Immigration is a hot topic in American politics yet again, and both Republicans and Democrats are working toward a bipartisan solution to address the issue. However, the reform may not improve the situation for the millions of illegal immigrants residing in the U.S., in part because of strong lobbying efforts from the private prison industry.
Two of the men tasked with spearheading the reform, Sen. John McCain, R-Ariz., and Sen. Marco Rubio, R-Fla., are sympathetic to what the private prison industry thinks about the proposed ideas. McCain has received $127,000 over his career from the industry, and Rubio has taken $33,000. This is in addition to the estimated $45 million the three major private prison corporations are estimated to have spent over the last decade to influence state and federal legislation.
The government generally outsources the incarceration of illegal immigrants to private companies, and this trend has been a boon for the private prison industry, which receives $441.9 million a year from the Federal Bureau of Prisons and $296.9 million a year from Immigration and Customs Enforcement contracts. Approximately 400,000 illegal immigrants are detained each year, and the detentions cost taxpayers about $2 billion annually.
In the past, illegal border crossers, each time they were caught, went through a civil deportation proceeding and were simply sent out of country. Operation Streamline, a program started in 2005 by the Bush administration, began a process of detaining them six months for the first offense and up to 20 years for the second offense.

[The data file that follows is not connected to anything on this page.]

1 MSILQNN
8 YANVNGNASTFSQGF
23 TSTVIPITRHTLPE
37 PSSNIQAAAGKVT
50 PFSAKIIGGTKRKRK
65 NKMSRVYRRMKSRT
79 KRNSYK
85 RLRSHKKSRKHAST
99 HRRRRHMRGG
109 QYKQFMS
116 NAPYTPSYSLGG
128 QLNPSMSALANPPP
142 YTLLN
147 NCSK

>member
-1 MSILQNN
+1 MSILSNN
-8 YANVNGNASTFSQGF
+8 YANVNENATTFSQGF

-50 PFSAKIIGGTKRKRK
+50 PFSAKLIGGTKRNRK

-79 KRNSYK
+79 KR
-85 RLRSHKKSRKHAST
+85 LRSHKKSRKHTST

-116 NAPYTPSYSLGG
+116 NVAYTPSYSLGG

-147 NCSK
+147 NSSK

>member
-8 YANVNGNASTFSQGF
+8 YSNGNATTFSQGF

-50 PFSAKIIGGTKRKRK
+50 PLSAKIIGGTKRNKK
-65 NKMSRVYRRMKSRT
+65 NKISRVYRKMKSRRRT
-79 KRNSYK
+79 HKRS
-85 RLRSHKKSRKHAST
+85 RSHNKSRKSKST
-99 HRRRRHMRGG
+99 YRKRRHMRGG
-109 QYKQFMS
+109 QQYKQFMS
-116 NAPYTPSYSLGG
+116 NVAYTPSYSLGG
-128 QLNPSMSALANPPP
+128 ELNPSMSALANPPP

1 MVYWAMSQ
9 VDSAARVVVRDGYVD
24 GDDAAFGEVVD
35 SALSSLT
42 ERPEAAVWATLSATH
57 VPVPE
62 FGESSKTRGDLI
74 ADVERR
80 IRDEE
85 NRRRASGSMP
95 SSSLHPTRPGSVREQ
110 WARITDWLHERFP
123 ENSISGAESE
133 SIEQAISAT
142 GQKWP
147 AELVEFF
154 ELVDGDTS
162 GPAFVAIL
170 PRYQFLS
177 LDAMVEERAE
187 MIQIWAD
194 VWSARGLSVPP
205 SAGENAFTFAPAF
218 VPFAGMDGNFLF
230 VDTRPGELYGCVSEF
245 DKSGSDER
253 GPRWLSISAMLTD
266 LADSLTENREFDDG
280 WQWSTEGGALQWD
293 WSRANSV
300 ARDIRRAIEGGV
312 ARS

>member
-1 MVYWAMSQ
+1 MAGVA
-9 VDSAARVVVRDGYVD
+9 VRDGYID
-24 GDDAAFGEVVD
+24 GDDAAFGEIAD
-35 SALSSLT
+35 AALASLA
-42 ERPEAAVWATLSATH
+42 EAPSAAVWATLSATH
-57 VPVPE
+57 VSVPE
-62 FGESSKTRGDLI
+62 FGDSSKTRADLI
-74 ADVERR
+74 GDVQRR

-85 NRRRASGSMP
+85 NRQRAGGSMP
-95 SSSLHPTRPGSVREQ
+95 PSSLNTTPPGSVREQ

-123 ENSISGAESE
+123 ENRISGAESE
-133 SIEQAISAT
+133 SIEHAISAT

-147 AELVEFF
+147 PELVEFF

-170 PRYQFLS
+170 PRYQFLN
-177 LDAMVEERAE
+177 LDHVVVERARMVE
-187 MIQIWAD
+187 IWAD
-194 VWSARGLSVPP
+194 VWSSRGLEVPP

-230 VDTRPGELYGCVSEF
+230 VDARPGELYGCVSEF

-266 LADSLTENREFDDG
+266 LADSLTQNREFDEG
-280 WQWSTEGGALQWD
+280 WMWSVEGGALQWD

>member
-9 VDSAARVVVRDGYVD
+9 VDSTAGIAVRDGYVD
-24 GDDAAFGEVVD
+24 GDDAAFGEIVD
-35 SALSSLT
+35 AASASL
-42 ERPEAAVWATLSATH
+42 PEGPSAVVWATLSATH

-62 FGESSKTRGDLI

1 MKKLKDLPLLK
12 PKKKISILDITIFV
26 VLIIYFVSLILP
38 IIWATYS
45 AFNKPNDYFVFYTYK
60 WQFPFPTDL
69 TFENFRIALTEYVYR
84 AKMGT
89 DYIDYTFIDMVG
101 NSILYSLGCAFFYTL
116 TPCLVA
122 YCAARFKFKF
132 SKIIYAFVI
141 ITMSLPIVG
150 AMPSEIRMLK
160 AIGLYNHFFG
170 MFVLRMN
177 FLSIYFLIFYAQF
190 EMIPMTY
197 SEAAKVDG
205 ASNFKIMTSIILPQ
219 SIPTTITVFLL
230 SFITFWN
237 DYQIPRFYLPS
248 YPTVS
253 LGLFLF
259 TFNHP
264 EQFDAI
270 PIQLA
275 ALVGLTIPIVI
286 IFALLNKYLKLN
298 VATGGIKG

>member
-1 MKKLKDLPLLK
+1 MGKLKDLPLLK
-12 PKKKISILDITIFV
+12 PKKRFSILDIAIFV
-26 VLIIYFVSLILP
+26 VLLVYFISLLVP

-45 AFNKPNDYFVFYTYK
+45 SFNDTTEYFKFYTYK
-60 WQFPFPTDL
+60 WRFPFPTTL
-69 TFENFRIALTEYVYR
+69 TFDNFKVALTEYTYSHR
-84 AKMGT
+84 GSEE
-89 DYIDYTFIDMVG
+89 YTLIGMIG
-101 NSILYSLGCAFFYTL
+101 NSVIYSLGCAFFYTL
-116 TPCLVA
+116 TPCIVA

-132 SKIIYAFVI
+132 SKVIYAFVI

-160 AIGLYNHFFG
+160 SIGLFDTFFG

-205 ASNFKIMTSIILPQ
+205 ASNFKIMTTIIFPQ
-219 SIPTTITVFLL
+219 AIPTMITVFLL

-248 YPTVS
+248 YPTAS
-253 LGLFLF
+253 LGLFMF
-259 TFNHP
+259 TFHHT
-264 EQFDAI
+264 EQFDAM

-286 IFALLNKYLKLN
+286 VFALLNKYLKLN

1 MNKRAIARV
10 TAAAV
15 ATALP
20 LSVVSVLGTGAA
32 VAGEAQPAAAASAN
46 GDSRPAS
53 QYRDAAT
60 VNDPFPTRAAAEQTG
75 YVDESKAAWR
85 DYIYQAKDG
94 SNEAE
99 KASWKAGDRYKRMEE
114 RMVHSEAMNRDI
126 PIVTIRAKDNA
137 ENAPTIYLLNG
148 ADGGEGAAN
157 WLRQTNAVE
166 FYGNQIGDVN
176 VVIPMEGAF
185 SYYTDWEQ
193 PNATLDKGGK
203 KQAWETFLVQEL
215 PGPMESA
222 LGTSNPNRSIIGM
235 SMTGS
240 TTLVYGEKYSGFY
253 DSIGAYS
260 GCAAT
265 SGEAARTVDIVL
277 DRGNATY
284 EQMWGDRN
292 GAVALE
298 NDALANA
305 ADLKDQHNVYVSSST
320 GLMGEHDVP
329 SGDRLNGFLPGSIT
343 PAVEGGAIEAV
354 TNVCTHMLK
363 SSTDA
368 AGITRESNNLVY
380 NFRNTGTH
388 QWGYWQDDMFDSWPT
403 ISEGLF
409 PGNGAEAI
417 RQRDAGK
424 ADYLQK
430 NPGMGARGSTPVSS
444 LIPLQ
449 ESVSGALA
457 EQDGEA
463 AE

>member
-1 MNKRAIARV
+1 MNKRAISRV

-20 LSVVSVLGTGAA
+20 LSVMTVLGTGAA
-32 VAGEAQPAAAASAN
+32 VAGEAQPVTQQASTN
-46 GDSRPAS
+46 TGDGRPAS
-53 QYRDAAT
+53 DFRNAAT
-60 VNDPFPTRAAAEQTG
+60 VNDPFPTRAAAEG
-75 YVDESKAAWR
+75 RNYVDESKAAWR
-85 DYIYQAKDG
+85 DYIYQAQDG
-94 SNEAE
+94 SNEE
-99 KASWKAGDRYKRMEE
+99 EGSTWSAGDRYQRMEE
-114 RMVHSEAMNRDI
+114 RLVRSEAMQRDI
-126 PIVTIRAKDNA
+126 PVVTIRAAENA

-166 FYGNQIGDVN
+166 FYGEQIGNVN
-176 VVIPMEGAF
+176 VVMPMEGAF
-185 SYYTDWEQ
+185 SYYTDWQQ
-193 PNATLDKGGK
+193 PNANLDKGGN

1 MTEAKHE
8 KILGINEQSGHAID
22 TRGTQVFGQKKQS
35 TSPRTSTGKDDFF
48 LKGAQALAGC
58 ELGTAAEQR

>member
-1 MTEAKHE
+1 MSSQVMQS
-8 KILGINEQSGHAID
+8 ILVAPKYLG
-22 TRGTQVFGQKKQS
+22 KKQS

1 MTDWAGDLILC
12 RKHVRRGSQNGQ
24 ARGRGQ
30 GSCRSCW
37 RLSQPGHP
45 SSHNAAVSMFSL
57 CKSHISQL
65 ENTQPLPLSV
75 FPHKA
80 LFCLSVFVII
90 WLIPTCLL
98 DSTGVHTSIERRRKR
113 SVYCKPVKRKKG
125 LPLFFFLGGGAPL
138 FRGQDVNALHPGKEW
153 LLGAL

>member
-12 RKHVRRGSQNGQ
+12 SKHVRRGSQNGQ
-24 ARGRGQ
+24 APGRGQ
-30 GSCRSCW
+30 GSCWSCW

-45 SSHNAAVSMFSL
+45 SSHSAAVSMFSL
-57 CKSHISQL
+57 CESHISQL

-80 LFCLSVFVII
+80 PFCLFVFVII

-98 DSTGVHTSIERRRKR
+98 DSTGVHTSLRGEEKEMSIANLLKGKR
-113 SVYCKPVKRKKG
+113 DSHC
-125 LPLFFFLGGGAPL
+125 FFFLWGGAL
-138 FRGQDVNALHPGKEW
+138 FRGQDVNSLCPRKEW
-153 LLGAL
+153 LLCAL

In 2010, Arizona Senate Bill 1070 created a harsh new judicial framework for detaining illegal aliens within the state, a framework the private prison industry helped create. Hundreds of thousands more people being sent to prison meant hundreds of millions of dollars for the companies tasked with housing them. The bill spawned copycat legislation in Alabama, Georgia, Indiana, Utah and South Carolina.
On Monday, Texas Gov. Rick Perry called a release of criminal immigrants by ICE “a federally sponsored jailbreak.” ICE states the decision was due to budget restraints. And as the government reduces its capacity to incarcerate illegal aliens, private prison companies will be poised to fill the gap.
The industry has a financial stake in the ongoing debate on immigration and stands to lose tens of millions of dollars if Congress passes any reform that widens the path to citizenship. Where do you stand on immigration reform?
For more on this story, watch Current TV tonight at 6E/3P. Also on tonight’s show, Michael Shure and Lee Fang, contributing writer, The Nation. Fang has investigated the private prison industry and the politicians who benefit from it. Also, Current TV correspondent David Shuster, Rep. Stephen Cohen, D-Tenn., political analyst Carla Marinucci and political strategist Donnie Fowler, will weigh in on topics ranging from the sequester to the California GOP.